Nano-electronics research includes: carbon nanotube devices, nano- and organic electronics, integrated circuits based on Si nanowire transistors, nanoscale electron emitters, nanocomputing using quantum cellular automata, Schroedinger-Poisson solvers for nanotransistors.
Carbon nanotubes, nanometer-diameter tubes made of carbon atoms, have been gaining ever-increasing popularity since their discovery in 1991 due to their outstanding electronic and mechanical properties. Nanotubes can be used in a wide range of applications including electronic devices such as quantum dots and transistors, electron emitters for flat-panel displays and electron-beam systems, chemical and biological sensors, light-weight composites and nanoscale actuators to name a few.
Nano Device Modelling
Nano scale devices operate based on the principles of quantum mechanics. As a result, new models and methods are being developed to efficiently simulate these devices on today’s computers. Our group is developing these models and algorithms to simulate carbon nanotubes, nanowires, and quantum dots using quantum mechanics. We are exploring methods including molecular dynamics (MD), density functional theory (DFT), and non-equilibrium Green’s functions (NEGF).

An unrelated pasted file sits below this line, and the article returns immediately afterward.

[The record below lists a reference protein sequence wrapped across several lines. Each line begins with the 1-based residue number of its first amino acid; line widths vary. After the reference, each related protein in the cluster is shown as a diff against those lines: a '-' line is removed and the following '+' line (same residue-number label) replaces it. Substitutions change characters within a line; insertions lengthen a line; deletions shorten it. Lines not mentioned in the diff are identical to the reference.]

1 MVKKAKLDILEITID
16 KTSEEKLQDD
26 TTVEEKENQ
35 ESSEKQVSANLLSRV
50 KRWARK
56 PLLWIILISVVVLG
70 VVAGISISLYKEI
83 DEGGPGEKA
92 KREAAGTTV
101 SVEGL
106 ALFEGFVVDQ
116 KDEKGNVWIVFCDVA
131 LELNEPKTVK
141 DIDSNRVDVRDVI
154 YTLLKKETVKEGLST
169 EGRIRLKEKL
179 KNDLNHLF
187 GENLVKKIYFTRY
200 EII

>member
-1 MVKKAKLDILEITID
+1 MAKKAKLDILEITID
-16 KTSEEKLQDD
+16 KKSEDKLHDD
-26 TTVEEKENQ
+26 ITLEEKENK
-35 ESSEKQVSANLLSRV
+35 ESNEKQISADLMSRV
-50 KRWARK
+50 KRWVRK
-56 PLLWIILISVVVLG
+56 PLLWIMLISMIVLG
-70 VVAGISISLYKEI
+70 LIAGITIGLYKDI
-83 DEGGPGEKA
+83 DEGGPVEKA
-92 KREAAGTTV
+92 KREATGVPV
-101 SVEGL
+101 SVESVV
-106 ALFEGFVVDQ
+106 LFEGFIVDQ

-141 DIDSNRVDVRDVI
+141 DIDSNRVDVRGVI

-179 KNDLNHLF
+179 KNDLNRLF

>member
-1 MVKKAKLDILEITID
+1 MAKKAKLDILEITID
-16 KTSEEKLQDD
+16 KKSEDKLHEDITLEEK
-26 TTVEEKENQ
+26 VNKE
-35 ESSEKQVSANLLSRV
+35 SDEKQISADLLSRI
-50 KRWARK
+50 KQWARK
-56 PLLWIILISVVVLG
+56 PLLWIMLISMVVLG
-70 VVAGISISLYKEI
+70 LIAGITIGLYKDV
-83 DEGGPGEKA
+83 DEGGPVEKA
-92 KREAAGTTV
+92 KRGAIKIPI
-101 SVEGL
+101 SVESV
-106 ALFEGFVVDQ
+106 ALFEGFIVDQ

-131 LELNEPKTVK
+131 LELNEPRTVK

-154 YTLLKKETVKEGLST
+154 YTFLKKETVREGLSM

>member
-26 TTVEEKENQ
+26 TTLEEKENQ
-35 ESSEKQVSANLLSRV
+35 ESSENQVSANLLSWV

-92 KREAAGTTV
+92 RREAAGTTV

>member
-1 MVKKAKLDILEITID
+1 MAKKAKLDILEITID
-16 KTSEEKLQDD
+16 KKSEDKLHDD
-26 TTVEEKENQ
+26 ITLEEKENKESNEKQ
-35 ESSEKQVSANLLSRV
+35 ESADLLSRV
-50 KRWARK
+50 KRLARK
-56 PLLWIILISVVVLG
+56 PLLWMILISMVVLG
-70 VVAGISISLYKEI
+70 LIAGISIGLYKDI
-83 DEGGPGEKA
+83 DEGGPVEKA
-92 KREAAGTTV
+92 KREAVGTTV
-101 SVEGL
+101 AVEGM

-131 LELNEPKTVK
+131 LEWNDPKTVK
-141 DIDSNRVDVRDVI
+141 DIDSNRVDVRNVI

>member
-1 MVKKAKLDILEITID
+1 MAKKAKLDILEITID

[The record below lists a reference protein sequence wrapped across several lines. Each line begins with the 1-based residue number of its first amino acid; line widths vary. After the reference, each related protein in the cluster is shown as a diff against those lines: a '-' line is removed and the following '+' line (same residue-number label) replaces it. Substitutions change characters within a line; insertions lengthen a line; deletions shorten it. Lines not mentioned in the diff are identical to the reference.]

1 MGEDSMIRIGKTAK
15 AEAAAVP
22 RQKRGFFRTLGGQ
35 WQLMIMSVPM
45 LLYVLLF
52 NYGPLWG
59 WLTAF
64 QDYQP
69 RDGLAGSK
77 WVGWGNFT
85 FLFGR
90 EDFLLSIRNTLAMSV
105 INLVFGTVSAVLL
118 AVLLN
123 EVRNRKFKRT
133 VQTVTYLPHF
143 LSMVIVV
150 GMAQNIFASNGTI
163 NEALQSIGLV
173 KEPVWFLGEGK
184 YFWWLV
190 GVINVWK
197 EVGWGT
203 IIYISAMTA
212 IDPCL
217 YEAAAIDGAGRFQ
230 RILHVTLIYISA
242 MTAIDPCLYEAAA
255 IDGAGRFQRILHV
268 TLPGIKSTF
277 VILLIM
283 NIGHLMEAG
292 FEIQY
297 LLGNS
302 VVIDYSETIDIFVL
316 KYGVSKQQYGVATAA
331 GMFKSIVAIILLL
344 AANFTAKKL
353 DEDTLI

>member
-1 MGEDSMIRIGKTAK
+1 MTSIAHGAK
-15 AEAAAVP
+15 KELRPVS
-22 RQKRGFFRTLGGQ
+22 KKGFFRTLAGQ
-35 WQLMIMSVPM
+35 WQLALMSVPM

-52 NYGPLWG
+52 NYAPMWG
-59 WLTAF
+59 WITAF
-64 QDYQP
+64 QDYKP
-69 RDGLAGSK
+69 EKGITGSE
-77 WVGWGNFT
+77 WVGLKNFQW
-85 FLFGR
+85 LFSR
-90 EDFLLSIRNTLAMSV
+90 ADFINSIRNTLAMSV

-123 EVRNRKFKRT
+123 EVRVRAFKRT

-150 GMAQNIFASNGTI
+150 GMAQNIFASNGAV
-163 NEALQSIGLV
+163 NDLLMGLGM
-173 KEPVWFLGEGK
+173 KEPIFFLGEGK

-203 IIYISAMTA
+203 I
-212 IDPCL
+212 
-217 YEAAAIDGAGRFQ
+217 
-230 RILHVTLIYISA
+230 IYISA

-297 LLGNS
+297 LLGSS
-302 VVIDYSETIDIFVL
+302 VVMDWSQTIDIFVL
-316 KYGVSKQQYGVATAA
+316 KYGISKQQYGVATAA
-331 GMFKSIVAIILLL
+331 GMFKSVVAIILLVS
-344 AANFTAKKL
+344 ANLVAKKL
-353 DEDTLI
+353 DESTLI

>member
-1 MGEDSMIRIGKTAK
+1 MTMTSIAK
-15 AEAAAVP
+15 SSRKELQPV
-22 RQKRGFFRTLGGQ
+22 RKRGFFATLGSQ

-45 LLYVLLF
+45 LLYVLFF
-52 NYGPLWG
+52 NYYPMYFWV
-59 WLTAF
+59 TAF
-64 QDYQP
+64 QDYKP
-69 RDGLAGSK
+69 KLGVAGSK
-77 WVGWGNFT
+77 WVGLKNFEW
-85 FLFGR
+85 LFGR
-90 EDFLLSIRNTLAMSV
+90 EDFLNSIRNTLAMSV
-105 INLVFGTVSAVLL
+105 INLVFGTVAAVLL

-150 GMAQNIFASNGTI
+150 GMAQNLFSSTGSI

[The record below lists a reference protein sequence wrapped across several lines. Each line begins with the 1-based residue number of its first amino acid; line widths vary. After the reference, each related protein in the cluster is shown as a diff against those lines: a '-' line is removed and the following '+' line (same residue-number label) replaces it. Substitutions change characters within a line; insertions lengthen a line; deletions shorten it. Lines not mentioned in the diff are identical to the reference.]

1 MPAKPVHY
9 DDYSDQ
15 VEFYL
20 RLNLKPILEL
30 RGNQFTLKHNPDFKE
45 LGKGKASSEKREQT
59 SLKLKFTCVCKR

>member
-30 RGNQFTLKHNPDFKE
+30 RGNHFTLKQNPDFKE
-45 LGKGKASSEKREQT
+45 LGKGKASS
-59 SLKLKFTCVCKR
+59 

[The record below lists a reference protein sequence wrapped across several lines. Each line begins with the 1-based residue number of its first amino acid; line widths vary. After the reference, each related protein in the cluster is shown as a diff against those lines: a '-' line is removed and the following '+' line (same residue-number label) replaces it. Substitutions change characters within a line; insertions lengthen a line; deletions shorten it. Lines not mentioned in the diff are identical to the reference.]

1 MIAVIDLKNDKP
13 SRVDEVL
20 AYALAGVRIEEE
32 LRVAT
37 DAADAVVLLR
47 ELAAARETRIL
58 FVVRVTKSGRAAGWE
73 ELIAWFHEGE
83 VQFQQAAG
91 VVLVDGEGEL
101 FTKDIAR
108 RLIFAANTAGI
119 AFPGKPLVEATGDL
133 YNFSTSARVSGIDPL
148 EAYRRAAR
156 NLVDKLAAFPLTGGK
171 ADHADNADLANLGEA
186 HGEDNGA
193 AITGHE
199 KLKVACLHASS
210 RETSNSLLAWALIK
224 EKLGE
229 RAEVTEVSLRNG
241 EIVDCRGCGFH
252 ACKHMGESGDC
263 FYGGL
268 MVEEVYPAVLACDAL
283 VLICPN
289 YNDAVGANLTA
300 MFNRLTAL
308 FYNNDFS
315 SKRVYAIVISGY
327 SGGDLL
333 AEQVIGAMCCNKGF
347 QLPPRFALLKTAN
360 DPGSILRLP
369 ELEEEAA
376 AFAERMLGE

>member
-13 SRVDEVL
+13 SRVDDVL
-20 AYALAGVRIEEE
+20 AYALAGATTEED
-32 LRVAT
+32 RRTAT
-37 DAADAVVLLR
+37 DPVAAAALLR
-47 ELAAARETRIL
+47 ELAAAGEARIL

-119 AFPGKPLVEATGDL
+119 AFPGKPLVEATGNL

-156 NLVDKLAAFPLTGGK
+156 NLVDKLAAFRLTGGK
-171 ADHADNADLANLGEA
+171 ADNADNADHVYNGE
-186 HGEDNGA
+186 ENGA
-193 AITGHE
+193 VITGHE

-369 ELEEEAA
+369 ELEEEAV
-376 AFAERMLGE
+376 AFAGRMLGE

Quantum dots are nanostructures that are able to confine electrons, holes, or excitons in 3-dimensions. They can be realized using semiconductors, metallic islands, and through confinement of 2-dimensional electron gas (2DEG). Quantum dots are used in single electron transistors (SETs), tags for biological studies, lasers, and quantum-dot cellular automata (QCA).
Quantum-dot Cellular Automata (QCA)
Quantum-Dot Cellular Automata (QCA) is an exploratory computing paradigm in which information is encoded in the electronic charge configuration of a QCA cell. Each QCA cell can be constructed with a single molecule, coupled semiconductor quantum dots, metallic islands, or magnetic nanoparticles. The charge and magnetic interaction between neighbouring QCA devices enables the transmission and processing of information.
Supercapacitors are electrochemical capacitors that take advantage of the double-layer charge that forms across electrode-solution interfaces. By maximizing the internal surface area available, while minimizing the weight, it is possible to achieve very high specific capacitances. Energy storage density can be further increased by coating porous electrodes with redox active materials that store charges within their volumes.
The mobility of electrons moving in vacuum does not suffer from the scattering events that are present inside matter. As a result, electronic transport can be very fast in vacuum, making ultra-fast operation possible. Nanoscale devices where the conducting channel is in vacuum are thus becoming more and more attractive as we search for new technologies to make devices working in the THz regime. Highly controllable nanoscale electron emitters are being investigated to make vacuum nano-electronic devices possible.
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